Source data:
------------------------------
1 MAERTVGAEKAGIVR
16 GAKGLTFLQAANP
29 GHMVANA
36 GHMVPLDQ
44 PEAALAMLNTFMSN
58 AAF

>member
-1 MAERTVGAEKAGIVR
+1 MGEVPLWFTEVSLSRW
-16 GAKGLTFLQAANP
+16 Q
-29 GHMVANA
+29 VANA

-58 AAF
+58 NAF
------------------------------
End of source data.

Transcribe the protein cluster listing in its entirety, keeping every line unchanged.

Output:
1 MAERTVGAEKAGIVR
16 GAKGLTFLQAANP
29 GHMVANA
36 GHMVPLDQ
44 PEAALAMLNTFMSN
58 AAF

>member
-1 MAERTVGAEKAGIVR
+1 MGEVPLWFTEVSLSRW
-16 GAKGLTFLQAANP
+16 Q
-29 GHMVANA
+29 VANA

-58 AAF
+58 NAF